In 1558 the Russians conquered the town of Narva from the Order, and in 1581 the Swedes conquered it from the Russians. The then chronicle describes in detail how the Swedes with their stunningly "great and fat" cannons shot large holes into the town wall of Narva during two days. Although the introduction of firearms had occurred already during the Order period, Narva's defences had remained almost unmodernised and hopelessly outdated by the gunpowder era. New masters of the town understood this very well. Nearly immediately after the conquer of Narva, a wooden model of Narva Castle was prepared at the command of the Swedish king Johann III, and modernisation work was started. The defence structures constructed followed the medieval location of the town wall, and it was rather strengthening of the existing defences than establishment of new ones. Into the corners of the old town wall, earth-filled towers or basteis, four in total, were constructed instead of the existing medieval towers. The town wall was also fortified with earthwork at the beginning of the 17th century. In the 20s of the 17th century, construction work at Narva defences was begun again. Establishment of bastions, the latest word in defences, was started. Bastions were basically a development of basteis, and bastions (neo-Italian-type bastions according to later determination) with square walls enabled, unlike basteis, better protection of their sides with gunfire. This time the work was also limited to reconstruction of medieval defence structures, trying to make maximum use of the existing fortifications. The medieval town wall was used to serve as wall sequences between the bastions, and basteis were used for building the bastions. During the reconstruction activities, Viru Gate was closed and remained inside the Old Wall (Vanavall) established on it. The Small Coastal Gate (Vaike Rannavarav), also called the Old Coastal Gate (Vana Rannavarav), and the Water Gate (Veevarav) stayed in use. The Herd Gate (Karjavarav), opening to the north, was renovated and additionally fortified with a strong tower and a rondel. This was the end of the period of establishing gun era or modern time fortifications in Narva. Earthwork fortified with limestone walls, called the Christians' Wall (Kristlasvall) has remained from the times. On the territory of the old town of Narva there is a mound, which actually are the ruins of the bastion called the King's Wall (Kuningavall), containing probably basteis that formed the basis of the bastion or even the remains of the medieval tower preceding the bastei.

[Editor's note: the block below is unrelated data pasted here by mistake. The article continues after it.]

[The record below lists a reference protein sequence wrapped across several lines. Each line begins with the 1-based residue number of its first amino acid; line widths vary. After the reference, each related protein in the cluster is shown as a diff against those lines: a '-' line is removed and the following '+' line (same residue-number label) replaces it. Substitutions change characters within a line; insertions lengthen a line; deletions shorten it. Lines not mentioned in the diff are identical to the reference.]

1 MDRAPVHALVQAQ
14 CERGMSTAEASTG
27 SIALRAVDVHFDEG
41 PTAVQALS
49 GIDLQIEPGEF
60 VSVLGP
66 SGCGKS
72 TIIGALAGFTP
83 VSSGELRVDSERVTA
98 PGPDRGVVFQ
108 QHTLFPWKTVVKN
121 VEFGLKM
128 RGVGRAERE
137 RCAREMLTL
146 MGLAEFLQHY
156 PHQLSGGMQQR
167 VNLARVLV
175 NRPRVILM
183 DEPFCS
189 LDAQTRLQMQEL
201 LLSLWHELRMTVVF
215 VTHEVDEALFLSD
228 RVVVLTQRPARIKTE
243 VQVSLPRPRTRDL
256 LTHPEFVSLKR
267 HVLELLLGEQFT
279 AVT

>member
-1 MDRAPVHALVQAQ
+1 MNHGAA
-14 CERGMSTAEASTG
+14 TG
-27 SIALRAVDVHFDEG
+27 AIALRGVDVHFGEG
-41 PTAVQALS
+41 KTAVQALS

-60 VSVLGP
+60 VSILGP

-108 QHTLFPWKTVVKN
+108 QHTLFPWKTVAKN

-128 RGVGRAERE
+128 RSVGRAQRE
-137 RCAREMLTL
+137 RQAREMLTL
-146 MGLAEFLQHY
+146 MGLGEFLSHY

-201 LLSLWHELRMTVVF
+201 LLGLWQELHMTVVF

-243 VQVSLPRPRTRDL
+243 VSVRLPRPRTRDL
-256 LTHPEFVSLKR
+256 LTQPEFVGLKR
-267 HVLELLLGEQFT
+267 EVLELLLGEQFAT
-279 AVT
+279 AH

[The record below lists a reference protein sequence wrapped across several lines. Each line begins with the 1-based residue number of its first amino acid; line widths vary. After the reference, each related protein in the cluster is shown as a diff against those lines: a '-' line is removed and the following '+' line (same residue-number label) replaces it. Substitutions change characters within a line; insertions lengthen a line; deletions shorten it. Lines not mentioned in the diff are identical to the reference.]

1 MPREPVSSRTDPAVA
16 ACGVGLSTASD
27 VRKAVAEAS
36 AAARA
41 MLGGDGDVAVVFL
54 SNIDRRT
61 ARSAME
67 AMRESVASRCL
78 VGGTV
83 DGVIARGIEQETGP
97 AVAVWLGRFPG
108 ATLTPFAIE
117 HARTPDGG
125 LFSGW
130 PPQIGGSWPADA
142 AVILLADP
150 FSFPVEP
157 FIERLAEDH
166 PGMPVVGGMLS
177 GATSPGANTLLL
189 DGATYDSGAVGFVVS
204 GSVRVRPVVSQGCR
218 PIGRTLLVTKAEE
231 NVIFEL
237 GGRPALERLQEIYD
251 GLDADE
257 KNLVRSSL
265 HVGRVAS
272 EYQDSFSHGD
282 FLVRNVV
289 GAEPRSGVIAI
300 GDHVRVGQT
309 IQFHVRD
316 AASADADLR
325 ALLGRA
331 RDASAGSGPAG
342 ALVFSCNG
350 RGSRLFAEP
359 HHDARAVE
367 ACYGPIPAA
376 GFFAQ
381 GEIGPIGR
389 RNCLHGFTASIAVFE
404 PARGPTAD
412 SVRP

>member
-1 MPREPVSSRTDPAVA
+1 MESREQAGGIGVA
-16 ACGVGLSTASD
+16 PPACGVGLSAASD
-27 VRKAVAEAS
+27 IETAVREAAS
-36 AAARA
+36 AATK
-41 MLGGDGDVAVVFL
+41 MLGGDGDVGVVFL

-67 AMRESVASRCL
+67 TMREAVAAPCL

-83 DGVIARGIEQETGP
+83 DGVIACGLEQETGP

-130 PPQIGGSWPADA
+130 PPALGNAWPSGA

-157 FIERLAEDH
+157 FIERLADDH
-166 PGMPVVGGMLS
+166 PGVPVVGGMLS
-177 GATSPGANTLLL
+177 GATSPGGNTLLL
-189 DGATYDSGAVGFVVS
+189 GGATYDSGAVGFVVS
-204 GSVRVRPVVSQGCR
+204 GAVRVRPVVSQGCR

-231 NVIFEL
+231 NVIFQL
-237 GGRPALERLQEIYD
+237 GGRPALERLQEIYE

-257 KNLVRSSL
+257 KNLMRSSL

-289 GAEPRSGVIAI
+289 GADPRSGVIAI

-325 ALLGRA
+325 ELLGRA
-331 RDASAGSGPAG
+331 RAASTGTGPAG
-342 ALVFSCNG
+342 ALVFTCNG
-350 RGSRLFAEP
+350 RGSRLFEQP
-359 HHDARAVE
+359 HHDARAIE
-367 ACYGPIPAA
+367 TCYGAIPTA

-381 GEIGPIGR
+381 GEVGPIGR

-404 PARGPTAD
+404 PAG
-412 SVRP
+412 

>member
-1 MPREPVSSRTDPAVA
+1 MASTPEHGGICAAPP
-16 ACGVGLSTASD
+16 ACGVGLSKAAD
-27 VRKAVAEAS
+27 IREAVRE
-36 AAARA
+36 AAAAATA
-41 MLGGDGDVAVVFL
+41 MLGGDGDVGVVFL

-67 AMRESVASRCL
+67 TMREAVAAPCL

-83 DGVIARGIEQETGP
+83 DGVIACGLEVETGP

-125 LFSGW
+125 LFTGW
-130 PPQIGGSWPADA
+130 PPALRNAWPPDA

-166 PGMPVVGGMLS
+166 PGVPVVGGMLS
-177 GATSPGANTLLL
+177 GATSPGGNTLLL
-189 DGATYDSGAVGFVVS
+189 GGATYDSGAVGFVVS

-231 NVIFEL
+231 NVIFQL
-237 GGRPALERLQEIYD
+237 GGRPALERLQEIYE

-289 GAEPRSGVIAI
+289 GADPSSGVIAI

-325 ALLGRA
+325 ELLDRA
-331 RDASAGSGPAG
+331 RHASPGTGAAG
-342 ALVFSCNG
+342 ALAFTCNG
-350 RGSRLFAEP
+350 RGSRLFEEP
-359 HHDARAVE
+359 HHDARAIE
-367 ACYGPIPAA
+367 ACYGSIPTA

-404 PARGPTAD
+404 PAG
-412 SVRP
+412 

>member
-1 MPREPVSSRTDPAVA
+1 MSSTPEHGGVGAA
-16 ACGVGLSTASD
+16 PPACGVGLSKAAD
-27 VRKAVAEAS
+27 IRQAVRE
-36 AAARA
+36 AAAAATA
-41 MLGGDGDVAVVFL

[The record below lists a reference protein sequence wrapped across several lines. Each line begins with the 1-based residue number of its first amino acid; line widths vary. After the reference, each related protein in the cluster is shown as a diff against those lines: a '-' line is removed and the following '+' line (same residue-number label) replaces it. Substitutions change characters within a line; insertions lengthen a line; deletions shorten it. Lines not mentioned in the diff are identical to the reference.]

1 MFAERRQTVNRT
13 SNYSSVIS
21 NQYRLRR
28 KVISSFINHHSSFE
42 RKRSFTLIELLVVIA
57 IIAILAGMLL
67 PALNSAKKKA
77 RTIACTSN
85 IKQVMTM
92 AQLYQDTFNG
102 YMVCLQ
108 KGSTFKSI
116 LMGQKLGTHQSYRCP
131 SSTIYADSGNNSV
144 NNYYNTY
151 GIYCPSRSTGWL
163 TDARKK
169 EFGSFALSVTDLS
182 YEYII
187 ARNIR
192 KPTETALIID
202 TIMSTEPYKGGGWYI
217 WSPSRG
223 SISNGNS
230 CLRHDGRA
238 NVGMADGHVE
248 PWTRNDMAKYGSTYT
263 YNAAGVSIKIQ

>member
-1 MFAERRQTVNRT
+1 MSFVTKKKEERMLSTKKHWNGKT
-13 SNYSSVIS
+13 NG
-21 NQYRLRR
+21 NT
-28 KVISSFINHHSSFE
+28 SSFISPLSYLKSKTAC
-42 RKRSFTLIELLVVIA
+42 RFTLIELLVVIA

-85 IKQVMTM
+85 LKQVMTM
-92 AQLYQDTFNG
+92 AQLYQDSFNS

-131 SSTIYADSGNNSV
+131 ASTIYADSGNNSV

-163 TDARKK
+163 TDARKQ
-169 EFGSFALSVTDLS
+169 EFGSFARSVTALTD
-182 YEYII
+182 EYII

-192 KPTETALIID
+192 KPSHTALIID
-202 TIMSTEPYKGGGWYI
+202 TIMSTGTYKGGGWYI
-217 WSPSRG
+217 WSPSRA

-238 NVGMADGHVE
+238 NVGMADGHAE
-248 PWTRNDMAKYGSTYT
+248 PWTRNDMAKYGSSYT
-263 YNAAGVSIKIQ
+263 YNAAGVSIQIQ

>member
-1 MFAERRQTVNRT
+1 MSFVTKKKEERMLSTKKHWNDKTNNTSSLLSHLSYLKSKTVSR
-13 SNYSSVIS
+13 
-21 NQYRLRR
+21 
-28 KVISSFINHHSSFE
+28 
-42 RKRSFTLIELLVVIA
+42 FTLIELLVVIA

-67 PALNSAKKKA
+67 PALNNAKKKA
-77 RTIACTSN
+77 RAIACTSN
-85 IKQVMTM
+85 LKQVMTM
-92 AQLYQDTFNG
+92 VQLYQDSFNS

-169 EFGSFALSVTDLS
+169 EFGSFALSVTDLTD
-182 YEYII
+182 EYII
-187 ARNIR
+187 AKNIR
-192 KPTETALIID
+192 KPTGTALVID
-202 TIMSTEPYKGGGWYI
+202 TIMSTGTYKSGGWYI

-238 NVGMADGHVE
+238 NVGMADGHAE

New bastions

Despite the investments into Narva's defences, made during almost a half a century, the Swedish Kingdom had to admit in the mid-17th century that Narva's defences could not have been able to withstand the quickly developing offensive weaponry. And although leaders of the fortification service, created in 1635, prepared plans for expansion of Narva and surrounding the town with new bastions, the town could actually only deal with fixing the existing fortifications. Construction activity became more intense again in the years 1676-80, when the new Wrangel Bastion was established on the river-facing side, whereas the Coastal Gate (Rannavarav) opening to the east was reconstructed as the New (Uus) Gate, later called the Dark Gate (Pimevarav), and the Herd Gate (Karjavarav) opening to the north was fortified with a separate ravelin-like stronghold. The fortifications were supplemented with batteries built for cannons, one of which was established in the north-eastern corner of the castle, where the Estonian flag is flying today. At a task given by the Swedish king, the fortifications of Narva were inspected by Erik Dahlberg, the then leader of the fortification service and an outstanding military engineer. He, in his critical report, stated that Narva's fortifications were unsatisfactory, and the existing modernisation plans were bad or too expensive. Dahlberg presented his proposals to the king, and one of the proposals was approved by the king in 1683. This was a totally new fortification system: the existing defences based on the medieval town wall remained inside the defence zone planned by Dahlberg and lost their function actually. Of the old zone, only the river-facing side remained on the same line, whereas building area in the north and west direction was expanded. The work was modestly started in 1682 and continued in an increasing tempo year after year until the conquering of Narva by the Russians in 1704. Although the construction work stopped with the beginning of the war, a large part of what was planned by Dahlberg was completed before the war. The establishment of the bastions required unprecedented resources from Narva: during the last years of the work, over 1,500 men worked on the construction, and over 40,000 state talers per year were spent (as a comparison: Tallinn received under 20,000 talers per year, Tartu and Parnu only up to 7,000 talers). The construction of Narva's new bastions cost nearly 900,000 talers in total. Owing to such colossal expenses, Narva obtained one of the most powerful defence systems in the Northern Europe of those days.